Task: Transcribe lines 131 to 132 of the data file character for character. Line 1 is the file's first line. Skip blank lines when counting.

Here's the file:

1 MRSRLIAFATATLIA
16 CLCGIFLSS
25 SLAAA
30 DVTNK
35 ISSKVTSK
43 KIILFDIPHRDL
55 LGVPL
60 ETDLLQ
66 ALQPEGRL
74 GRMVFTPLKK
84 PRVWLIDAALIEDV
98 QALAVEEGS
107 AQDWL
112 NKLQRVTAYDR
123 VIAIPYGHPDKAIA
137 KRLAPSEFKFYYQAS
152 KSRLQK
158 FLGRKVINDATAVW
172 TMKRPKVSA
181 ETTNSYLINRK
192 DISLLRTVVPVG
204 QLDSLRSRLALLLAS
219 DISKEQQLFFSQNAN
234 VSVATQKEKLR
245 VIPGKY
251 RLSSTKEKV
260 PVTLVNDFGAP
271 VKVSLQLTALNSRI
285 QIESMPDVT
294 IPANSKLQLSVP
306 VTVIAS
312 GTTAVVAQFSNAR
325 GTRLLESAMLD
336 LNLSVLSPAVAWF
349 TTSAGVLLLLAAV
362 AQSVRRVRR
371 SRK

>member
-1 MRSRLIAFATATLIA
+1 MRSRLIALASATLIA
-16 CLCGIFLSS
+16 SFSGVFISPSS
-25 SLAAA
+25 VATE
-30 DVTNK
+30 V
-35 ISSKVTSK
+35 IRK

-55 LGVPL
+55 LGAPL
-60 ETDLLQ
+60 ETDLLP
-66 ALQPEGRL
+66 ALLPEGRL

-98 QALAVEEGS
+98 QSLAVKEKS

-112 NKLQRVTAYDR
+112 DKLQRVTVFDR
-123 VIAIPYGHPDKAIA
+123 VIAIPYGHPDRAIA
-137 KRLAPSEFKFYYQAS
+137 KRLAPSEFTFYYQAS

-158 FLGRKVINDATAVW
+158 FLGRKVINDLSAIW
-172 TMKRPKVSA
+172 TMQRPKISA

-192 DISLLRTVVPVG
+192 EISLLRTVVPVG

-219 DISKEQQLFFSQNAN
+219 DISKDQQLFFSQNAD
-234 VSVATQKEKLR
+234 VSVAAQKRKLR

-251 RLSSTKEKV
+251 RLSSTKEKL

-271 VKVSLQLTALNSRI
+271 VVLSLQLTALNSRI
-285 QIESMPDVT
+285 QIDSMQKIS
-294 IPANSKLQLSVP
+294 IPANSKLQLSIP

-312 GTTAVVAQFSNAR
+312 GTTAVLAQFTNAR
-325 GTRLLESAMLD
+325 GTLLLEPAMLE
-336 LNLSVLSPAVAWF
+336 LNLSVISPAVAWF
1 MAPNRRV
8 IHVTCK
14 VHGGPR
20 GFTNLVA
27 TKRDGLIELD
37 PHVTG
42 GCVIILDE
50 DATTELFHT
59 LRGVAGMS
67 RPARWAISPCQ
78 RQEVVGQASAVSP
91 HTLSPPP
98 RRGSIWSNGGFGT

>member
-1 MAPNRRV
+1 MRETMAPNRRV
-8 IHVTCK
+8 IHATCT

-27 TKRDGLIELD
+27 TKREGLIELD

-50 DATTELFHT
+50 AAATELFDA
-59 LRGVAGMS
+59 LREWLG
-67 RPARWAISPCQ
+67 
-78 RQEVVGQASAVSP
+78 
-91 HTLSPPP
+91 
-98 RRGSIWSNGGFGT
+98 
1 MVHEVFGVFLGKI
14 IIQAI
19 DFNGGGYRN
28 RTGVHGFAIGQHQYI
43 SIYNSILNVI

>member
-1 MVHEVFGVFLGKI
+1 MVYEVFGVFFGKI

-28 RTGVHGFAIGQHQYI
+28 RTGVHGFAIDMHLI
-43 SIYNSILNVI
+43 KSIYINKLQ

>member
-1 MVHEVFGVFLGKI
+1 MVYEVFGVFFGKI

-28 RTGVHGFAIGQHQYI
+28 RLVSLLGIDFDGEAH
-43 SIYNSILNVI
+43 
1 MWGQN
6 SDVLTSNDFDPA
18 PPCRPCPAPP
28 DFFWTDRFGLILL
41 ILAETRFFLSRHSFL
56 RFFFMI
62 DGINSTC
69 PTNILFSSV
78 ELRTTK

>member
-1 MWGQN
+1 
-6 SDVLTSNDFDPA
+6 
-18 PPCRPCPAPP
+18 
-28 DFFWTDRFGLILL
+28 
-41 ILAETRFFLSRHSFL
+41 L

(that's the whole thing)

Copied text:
>member
-1 MVHEVFGVFLGKI